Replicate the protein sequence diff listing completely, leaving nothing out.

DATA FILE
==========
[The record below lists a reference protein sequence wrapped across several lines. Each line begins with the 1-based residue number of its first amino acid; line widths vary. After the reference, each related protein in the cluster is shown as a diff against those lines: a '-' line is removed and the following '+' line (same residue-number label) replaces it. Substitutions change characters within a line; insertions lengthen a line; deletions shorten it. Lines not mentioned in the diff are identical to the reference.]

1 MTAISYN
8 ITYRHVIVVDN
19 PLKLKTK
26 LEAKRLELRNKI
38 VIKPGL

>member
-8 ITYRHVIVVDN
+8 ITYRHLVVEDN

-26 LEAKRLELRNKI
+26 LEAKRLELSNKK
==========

[The record below lists a reference protein sequence wrapped across several lines. Each line begins with the 1-based residue number of its first amino acid; line widths vary. After the reference, each related protein in the cluster is shown as a diff against those lines: a '-' line is removed and the following '+' line (same residue-number label) replaces it. Substitutions change characters within a line; insertions lengthen a line; deletions shorten it. Lines not mentioned in the diff are identical to the reference.]

1 MTAISYN
8 ITYRHVIVVDN
19 PLKLKTK
26 LEAKRLELRNKI
38 VIKPGL

>member
-8 ITYRHVIVVDN
+8 ITYRHLVVEDN

-26 LEAKRLELRNKI
+26 LEAKRLELSNKK